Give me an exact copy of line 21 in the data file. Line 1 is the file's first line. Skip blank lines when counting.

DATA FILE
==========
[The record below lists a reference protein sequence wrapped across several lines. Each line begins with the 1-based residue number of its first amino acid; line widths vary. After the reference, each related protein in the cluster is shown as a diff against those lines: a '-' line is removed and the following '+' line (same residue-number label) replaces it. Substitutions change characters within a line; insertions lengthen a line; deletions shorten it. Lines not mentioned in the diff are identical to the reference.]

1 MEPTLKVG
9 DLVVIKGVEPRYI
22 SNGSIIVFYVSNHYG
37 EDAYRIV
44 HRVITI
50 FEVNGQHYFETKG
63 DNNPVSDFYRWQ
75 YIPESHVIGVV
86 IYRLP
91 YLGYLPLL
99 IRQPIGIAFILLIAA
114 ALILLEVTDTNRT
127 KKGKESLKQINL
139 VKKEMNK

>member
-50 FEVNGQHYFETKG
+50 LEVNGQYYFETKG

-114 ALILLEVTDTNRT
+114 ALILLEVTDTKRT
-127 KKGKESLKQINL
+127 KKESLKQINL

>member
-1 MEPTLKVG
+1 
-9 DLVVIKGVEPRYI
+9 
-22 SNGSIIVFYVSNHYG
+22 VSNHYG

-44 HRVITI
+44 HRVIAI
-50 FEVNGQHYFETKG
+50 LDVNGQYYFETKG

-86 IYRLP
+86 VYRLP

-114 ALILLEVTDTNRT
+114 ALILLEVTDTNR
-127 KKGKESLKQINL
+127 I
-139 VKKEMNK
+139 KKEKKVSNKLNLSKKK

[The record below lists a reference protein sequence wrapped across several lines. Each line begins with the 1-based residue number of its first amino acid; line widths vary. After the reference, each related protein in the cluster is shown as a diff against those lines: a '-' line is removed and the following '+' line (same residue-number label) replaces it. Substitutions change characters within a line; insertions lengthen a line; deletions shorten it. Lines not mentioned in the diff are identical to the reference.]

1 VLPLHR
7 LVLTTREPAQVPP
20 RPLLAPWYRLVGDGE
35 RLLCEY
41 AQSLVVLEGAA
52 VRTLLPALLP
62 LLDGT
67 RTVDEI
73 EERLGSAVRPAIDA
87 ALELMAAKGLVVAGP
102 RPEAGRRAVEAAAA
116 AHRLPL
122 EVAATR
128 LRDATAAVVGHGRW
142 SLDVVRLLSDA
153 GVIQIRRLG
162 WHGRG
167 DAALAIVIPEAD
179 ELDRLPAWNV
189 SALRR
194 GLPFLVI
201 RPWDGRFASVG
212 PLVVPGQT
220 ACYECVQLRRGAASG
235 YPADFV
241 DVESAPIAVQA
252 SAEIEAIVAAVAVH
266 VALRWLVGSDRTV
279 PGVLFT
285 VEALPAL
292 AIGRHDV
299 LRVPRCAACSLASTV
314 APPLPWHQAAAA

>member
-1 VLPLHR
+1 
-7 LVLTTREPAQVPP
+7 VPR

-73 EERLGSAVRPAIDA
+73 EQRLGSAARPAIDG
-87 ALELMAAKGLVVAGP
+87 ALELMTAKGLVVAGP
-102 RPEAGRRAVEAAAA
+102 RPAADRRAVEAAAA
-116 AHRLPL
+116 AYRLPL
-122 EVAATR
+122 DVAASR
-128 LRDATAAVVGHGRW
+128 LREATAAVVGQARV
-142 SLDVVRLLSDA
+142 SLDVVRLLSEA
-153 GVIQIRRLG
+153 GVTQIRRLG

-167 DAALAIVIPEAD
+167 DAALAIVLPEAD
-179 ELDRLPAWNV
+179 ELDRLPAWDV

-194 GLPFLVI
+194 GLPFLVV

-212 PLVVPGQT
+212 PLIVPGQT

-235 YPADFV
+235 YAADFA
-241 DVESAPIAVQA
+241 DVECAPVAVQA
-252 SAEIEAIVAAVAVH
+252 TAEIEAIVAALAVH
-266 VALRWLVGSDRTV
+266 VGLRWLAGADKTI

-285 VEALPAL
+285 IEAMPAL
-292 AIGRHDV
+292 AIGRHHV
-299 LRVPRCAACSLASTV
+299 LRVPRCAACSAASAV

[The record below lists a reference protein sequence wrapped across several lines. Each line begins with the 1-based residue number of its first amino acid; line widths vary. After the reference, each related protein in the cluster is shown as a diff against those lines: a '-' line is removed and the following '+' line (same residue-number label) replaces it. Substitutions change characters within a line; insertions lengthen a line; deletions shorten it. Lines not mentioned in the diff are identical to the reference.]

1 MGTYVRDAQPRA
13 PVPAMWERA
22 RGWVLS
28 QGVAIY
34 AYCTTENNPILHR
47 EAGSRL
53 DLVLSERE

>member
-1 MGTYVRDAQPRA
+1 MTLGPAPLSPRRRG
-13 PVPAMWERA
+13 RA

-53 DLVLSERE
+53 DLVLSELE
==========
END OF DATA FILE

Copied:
-127 KKGKESLKQINL